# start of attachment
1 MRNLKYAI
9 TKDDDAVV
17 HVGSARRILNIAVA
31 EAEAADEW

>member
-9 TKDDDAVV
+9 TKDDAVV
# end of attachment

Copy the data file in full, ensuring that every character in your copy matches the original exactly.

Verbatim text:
1 MRNLKYAI
9 TKDDDAVV
17 HVGSARRILNIAVA
31 EAEAADEW

>member
-9 TKDDDAVV
+9 TKDDAVV